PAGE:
Finance professionals (bankers) have been fighting to regain its once unassailable stature of masters of the universe since their greed caused the collapse of the world economy. Unfortunately, as we have seen in Ontario with the Hydro One sale and the introduction of Social Impact Bonds and other social finance initiatives, government officials are still in awe of bankers.

This financialization of the public service will continue and increase pace this year. Leftwing intellectuals within unions, law firms and the broader academy are going to have to build analysis and alternatives to financialization of public services. The movement’s leadership and activists are in need of help to understand how financialization is a threat to sustainable social supports and the final hammer of liberalization.


The world economy collapsed in 2008 because advanced capitalist countries build bubble economies. The same financial instruments that lead to this collapse are back in fashion and new proxy investment products have been invented. Along with this, there has been a collapse of developing world economies caused by the economic levers the US controls to right its own economy – including money printing and oil price wars.

Because of these economic shifts, the developing world will be subjected to pendulum politics this year. Current left-wing governments will be blamed for the faltering economy as much as right-wing governments. The challenge for activists is to highlight these issues and engage in sustained education campaigns on the fundamental causes of economic boom and busts.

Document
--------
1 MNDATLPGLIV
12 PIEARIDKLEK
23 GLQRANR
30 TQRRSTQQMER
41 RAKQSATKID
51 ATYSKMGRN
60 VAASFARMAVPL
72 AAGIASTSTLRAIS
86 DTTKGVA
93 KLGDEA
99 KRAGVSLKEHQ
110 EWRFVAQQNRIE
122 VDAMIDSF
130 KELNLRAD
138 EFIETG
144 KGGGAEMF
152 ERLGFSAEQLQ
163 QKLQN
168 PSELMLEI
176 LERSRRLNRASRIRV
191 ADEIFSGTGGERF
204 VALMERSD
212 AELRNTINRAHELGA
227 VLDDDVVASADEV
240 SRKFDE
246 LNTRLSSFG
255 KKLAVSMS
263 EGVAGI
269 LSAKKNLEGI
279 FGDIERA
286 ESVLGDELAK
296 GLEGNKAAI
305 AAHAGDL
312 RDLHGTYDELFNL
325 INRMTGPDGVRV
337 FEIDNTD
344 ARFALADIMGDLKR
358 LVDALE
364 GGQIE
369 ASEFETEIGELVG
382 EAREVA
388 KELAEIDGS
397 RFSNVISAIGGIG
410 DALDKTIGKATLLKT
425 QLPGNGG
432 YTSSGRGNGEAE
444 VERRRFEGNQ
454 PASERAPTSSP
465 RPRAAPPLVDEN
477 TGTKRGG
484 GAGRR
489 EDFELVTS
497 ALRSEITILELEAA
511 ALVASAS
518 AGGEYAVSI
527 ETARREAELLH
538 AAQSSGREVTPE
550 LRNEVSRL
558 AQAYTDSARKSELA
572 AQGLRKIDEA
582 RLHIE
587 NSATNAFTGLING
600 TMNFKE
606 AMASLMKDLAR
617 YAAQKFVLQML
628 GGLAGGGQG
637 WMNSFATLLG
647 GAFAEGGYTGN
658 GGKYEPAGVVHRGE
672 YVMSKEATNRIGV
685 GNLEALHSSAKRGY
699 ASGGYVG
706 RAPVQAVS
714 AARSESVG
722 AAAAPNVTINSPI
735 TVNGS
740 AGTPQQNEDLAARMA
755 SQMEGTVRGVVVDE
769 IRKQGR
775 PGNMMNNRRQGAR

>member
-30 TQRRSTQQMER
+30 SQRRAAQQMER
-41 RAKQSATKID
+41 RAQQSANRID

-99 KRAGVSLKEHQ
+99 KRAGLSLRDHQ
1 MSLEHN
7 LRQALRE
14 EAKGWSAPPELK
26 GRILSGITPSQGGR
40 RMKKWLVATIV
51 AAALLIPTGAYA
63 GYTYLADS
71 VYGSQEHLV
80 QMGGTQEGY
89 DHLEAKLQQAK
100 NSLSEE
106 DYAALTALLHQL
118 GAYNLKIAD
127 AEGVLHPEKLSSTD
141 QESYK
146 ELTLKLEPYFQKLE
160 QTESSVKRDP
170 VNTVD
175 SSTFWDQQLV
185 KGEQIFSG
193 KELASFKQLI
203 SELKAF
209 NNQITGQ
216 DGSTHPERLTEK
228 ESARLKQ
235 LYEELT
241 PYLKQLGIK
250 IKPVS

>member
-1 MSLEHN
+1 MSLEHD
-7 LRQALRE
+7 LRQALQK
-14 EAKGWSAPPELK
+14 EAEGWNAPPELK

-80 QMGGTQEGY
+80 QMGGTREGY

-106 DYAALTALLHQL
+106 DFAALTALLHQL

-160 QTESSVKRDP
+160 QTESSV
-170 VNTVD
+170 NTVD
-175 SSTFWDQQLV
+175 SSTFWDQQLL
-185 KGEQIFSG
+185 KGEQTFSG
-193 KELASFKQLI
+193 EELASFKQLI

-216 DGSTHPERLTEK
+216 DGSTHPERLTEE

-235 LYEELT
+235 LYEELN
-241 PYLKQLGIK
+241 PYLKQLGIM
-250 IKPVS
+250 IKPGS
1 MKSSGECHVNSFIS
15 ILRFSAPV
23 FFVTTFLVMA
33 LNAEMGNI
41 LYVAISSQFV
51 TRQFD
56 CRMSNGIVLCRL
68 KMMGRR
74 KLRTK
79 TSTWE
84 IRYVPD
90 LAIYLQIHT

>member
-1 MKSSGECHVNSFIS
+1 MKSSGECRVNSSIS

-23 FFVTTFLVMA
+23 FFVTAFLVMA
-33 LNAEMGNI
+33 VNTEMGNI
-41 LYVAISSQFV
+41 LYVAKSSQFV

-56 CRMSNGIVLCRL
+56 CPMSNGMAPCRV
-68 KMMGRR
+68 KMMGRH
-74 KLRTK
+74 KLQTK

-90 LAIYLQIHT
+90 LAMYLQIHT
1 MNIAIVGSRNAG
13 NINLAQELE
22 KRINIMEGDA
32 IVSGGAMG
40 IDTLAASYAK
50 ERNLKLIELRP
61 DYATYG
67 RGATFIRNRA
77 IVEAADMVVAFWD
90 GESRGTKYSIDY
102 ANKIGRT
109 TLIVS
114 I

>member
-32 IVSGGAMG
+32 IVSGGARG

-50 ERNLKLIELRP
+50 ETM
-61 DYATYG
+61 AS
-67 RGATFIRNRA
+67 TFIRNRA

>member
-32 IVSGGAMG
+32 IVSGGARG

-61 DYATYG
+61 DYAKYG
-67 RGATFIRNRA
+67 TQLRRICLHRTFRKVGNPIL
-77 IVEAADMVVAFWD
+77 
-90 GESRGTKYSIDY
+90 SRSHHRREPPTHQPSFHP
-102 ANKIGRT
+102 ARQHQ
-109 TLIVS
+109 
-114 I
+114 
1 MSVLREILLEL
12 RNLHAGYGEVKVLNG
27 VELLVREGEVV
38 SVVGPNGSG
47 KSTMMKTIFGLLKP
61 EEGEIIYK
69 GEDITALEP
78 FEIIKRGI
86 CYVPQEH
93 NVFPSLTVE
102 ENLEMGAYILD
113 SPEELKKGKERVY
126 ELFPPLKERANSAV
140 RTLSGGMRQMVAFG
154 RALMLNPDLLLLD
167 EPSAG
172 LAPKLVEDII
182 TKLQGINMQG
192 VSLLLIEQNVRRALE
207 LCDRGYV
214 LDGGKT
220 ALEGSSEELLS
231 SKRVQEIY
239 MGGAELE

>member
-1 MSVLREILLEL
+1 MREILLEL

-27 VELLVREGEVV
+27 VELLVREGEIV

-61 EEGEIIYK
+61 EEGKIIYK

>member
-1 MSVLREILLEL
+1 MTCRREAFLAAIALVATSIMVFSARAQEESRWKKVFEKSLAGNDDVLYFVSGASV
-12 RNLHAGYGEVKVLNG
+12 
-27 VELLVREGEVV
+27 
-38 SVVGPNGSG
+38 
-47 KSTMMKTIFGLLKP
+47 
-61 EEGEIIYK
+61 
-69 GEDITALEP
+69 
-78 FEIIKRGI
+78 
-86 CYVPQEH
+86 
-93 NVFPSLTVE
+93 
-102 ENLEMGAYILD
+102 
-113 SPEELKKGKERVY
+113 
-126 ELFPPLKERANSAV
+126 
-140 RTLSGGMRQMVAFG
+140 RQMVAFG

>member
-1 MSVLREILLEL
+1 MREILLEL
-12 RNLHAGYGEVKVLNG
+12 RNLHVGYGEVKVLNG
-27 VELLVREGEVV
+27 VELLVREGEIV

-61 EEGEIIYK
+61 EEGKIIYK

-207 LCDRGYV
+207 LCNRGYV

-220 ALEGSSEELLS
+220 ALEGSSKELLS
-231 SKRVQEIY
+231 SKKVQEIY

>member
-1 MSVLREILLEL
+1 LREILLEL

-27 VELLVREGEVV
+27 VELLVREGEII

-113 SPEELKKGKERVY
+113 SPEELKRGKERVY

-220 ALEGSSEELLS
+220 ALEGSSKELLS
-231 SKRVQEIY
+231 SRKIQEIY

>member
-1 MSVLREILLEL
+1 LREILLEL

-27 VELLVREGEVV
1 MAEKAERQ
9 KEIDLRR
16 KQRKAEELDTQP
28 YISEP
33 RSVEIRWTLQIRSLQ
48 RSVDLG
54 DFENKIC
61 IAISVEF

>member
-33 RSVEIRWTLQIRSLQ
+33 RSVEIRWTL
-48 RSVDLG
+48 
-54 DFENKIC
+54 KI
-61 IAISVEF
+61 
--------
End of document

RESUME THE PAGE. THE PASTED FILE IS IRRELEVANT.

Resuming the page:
Proto-Fascism in the United States of America

The rise of opportunist nationalist politics in the USA will not abate as some in the liberal media hope. This kind of nasty right-wing politics has a long history south of the border and with the widening income gap between the groups of poor, affluent and super rich is fertile ground for Trump copy-cats.

The only answer to this kind of politics is collective action and hope driven by solidarity. The opportunity exists for younger (and older) supporters of the politics of Bernie Sanders to see the way forward and reach out to disaffected workers. A politics not of the Democratic Party, but of ideology can face down the destructive influence of nationalisms.

Europe’s Choice